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      Is the hunting industry bulletproof?

      It takes good aim and a great shot to be a successful hunter.

      But is the hunting industry as a whole dodging bullets from the recession?

      The title of a recent USAToday article reads "Even during recession, hunting remains bulletproof."

      According to that article, companies that made, distributed or sold firearm, ammo or other hunting supplies in 2009 generated more economic activity than in 2008.

      KHQA's Jarod Wells went to GameMasters in Quincy to see if this article was on target or if it could be 'shot' down.

      "Is the hunting industry really recession proof?"

      Manager of Quincy GameMasters Gun Department Russ Merkel said, "I think it is."

      Russ Merkel says 2009 could have been the strongest year for firearms dealers across the country.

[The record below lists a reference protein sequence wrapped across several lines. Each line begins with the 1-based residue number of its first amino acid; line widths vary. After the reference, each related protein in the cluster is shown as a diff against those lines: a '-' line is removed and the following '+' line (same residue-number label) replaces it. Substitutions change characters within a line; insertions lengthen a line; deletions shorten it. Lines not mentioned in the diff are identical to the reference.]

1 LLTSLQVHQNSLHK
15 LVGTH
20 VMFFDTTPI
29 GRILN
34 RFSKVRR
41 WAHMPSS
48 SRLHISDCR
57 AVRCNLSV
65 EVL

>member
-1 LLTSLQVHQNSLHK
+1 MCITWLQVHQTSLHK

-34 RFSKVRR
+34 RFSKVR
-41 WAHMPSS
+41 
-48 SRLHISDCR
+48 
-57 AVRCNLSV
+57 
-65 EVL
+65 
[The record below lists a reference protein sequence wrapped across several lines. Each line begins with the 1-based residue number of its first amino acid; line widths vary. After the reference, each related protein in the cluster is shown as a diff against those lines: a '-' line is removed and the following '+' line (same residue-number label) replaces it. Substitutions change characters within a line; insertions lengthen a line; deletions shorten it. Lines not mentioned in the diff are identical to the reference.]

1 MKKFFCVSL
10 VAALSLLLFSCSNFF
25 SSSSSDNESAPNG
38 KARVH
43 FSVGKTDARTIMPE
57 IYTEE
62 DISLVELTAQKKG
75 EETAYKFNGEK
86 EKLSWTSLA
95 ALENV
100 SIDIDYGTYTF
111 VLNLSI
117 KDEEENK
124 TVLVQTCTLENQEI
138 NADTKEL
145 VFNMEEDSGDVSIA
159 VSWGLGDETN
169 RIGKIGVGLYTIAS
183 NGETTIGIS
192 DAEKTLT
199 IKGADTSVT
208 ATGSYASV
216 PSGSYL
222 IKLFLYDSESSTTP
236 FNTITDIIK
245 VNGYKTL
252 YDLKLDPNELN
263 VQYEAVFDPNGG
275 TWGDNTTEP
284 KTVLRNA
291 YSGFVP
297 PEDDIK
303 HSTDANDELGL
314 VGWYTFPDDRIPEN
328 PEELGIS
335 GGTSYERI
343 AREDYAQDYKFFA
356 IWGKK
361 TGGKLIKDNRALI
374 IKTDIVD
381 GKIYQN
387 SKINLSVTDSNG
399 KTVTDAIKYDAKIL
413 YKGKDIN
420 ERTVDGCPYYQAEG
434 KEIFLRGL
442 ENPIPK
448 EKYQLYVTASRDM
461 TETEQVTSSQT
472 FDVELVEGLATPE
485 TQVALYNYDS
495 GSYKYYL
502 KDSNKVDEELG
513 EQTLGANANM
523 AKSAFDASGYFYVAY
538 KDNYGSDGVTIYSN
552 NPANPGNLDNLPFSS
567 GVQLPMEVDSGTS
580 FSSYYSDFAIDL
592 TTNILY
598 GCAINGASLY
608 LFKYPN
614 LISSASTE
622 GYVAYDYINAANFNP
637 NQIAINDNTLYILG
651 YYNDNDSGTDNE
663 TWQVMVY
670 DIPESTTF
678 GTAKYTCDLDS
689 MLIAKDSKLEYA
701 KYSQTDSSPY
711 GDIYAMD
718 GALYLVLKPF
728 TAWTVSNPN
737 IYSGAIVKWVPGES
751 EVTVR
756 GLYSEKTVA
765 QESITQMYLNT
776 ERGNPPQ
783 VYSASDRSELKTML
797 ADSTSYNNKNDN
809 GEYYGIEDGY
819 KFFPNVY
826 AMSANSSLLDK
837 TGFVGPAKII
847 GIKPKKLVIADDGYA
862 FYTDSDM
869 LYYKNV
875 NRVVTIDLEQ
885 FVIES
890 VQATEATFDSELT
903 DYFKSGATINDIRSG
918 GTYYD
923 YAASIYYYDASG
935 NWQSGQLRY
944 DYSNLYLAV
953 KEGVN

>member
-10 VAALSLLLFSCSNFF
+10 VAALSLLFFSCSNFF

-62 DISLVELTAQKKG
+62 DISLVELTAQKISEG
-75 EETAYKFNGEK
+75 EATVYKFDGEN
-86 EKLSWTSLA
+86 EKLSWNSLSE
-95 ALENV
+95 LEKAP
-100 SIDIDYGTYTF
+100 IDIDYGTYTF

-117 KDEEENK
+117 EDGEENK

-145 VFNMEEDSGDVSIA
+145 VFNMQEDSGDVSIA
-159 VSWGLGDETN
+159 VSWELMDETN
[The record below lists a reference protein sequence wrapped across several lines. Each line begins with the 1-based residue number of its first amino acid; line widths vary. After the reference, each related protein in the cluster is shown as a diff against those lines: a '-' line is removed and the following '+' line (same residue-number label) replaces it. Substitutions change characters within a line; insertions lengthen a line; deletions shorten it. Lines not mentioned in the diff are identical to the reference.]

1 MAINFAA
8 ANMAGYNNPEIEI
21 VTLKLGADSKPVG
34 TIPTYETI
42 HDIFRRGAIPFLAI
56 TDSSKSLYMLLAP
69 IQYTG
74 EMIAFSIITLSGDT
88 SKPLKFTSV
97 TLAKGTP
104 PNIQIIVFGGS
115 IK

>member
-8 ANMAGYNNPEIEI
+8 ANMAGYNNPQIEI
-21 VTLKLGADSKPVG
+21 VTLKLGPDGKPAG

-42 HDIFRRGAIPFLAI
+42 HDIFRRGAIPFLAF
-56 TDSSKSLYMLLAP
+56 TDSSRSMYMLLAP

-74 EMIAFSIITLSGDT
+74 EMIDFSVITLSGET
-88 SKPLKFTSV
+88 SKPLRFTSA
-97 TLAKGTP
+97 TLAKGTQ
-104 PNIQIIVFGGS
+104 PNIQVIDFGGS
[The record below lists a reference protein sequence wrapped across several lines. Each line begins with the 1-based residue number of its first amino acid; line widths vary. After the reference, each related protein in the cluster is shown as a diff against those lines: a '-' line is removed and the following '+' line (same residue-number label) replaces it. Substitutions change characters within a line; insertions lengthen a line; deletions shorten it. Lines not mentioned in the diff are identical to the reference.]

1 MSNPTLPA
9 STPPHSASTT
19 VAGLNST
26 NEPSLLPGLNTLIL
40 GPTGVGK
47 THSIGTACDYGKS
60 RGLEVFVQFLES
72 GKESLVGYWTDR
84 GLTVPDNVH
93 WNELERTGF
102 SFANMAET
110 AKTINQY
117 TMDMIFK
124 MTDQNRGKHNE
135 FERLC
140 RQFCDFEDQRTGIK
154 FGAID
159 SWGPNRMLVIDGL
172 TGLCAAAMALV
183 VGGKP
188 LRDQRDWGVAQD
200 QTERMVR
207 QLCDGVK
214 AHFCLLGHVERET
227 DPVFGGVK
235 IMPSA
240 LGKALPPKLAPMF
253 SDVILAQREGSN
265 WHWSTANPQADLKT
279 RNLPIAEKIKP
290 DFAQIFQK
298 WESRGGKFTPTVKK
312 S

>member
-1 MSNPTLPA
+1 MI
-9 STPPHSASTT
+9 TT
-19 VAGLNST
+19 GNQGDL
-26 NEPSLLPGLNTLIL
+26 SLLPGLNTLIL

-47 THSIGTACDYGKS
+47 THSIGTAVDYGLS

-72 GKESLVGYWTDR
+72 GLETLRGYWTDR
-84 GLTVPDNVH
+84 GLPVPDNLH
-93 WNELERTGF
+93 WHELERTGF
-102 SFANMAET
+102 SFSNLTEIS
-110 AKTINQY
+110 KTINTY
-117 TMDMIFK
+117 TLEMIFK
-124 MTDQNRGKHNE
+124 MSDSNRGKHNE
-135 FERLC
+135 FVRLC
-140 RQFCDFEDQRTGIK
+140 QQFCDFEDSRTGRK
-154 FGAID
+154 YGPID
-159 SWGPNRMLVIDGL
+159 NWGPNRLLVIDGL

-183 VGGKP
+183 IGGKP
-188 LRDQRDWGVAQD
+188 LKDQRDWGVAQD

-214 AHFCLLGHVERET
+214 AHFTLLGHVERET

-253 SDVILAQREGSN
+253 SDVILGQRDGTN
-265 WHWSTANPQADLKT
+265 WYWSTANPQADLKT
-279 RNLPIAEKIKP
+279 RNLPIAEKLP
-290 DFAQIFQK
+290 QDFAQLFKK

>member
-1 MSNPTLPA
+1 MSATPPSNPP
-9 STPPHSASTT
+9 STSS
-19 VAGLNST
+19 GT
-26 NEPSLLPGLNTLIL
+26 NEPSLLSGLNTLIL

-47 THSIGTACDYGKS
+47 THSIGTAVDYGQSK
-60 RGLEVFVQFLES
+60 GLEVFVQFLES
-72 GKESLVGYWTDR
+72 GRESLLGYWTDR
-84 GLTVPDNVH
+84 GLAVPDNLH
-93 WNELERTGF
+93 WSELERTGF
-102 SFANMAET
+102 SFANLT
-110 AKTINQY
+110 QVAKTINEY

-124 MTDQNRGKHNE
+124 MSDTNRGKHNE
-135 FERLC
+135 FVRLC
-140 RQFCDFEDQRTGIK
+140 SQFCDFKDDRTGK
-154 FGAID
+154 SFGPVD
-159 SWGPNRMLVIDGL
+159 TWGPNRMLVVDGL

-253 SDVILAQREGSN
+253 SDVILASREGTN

Merkel said, "Well everything started escalating right after the election in November of 08. We saw sales starting to increase in both guns and ammunition."

      Merkel says after that election, many hunters and gun owners began to worry about new legislation and more restrictions and taxes and guns and ammo.

      Merkel said, "That's what initiated people to go out and purchase more than what they usually would. So naturally here we are in year 2010, they're not needing the quantities of ammo they did in 09."

      There has been a drop in sales of ammunition. Merkel says it's because people still have ammo left from everything they bought in 2009. But everything else, like guns, licenses and permits, have been steady.

      Merkel said, "No matter what sport you enjoy, what you do, I don't think people really are willing to give up what they enjoy doing and that same is true with the hunting sport."

      We also spoke with the Coordinator of Access Illinois Outdoors Brenda Middendorf.

      That program matches hunters with private landowners to expand access to hunting.

      "The Access Illinois Outdoors program has seen a decline in our numbers, largely because our hunters are middle class working people and they have been strongly impacted by the economy. That coupled with the permit fees involved with coming to Illinois to hunt has contributed to a small decline," said Middendorf.